Tuesday, January 22nd @ 11:00-12:30 PM (1011 Evans Hall)
Instrumental variables as bias amplifiers with general outcome and confounding
Peng Ding, UC Berkeley
Drawing causal inference with observational studies is the central pillar of many disciplines. One sufficient condition for identifying the causal effect is that the treatment-outcome relationship is unconfounded conditional on the observed covariates. It is often believed that the more covariates we condition on, the more...
Tuesday, January 29th @ 11:00-12:30 PM (1011 Evans Hall)
The coordination of centralised and distributed generation
Matteo Basei, UC Berkeley
We analyse the interaction between centralised carbon-emissive technologies and distributed non-emissive technologies. A representative consumer can satisfy her electricity demand by investing in solar panels and by buying power from a centralised firm. We consider the point of view of the consumer, the firm and a social planner, formulating...
Tuesday, February 5th @ 11:00-12:30 PM (1011 Evans Hall)
Endogenous risk, indirect contagion and systemic risk
Rama Cont, University of Oxford
Deleveraging by financial institutions in response to losses may lead to contagion of losses across institutions with common asset holdings. Unlike direct contagion via counterparty exposures, this channel of contagion -which we call indirect contagion- is mediated through market prices and does not require bilateral exposures or relations. We...
Tuesday, February 12th @ 11:00-12:30 PM (1011 Evans Hall)
Computation of Optimal Conditional Expected Drawdown Portfolios
Alex Papanicolaou, Intelligent Financial Machines
We introduce two approaches to computing and minimizing the risk measure Conditional Expected Drawdown (CED) of Goldberg and Mahmoud (2016). One approach is based on a continuous-time formulation yielding a partial differential equation (PDE) solution to computing and minimizing CED while another is a sampling based...
Tuesday, February 19th @ 11:00-12:30 PM (1011 Evans Hall)
Sustainable Responsible Investing and the Cross-Section of Return and Risk
Saad Mouti, UC Berkeley
The identification of factors that predict the cross-section of stock returns has been a focus of asset pricing theory for decades. We address this challenging problem for both equity performance and risk, the latter through the maximum drawdown measure. We test a variety of regression-based models used in the field of supervised...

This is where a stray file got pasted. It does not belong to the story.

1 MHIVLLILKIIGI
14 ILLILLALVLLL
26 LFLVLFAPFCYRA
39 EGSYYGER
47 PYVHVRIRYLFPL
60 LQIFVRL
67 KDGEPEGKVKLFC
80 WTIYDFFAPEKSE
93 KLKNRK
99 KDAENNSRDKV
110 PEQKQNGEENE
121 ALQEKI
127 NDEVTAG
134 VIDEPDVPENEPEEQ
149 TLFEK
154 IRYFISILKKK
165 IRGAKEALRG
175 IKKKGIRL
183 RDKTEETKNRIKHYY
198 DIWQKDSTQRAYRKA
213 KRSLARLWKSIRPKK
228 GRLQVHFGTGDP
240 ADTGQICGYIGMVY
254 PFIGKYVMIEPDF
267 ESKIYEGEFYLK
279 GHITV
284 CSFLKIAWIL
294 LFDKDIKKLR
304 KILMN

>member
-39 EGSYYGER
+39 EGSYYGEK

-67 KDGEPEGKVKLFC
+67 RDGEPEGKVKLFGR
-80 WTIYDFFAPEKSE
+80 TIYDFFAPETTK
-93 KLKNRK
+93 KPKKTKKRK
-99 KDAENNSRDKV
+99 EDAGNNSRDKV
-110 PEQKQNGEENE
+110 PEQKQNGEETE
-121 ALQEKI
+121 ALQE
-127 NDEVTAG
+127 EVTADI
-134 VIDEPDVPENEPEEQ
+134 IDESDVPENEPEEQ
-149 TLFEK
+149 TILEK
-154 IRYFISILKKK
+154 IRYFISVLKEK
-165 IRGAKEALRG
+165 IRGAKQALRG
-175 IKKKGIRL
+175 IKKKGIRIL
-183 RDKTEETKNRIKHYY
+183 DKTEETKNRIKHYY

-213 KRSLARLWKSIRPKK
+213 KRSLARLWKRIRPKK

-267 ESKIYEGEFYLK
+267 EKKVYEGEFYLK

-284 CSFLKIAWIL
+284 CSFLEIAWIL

Tuesday, February 26th @ 11:00-12:30 PM (1011 Evans Hall)
Samim Ghamami, Goldman Sachs and UC Berkeley Center for Risk Management Research
We study the spread of losses and defaults through financial networks focusing on two important elements of regulatory reforms: collateral requirements and bankruptcy stay rules in over-the-counter (OTC) markets. Under "segregated" collateral requirements, one firm can benefit from the failure of another, the failure frees...
Tuesday, March 5th @ 11:00-12:30 PM (648 Evans Hall)
How elementary is diversification?
Ola Mahmoud, University of Zurich
Diversification is a fundamental concept in financial economics, risk management, and decision theory. From a broad perspective, it conveys the idea of introducing variety to a set of objects. Today, there is general consensus that some form of diversification is beneficial in asset allocation, however its definition is context-dependent and there is no consensus...
Tuesday, March 12th @ 11:00-12:30 PM (1011 Evans Hall)
Financial Frictions, Foreign Currency Borrowing, and Systemic Risk
Robert Marquez, UC Davis
We present a novel explanation for the prevalence of foreign-currency borrowing in emerging markets. First, under limited liability, foreign-currency denominated debt acts as a state-contingent claim: Borrowers maximizing profits in local currency are partly shielded from large devaluations through bankruptcy, when repaying foreign currency...
Tuesday, March 19th @ 11:00-12:30 PM (1011 Evans Hall)
Asset Insurance Premium in the Cross-Section of Asset Synchronicity
Raymond Leung, UC Berkeley
Any asset can use some portfolio of similar assets to insure against its own factor risks, even if the identities of the factors are unknown. A long position of an asset and a short position of this portfolio forms an asset insurance premium (AIP) that is different from the equity risk premium. We estimate the AIP by projecting a stock’s...
Tuesday, April 2nd @ 11:00-12:30 PM (1011 Evans Hall)
Robust Experimentation in the Continuous-Time Bandit Problem
Farzad Pourbabaee, UC Berkeley
We consider the experimentation dynamics of a decision maker (DM) in a two-armed bandit setup, where the agent holds ambiguous beliefs regarding the distribution of the return process of one arm and is certain about the other one. The DM entertains Multiplier preferences a la Hansen and Sargent , thus we frame the decision making...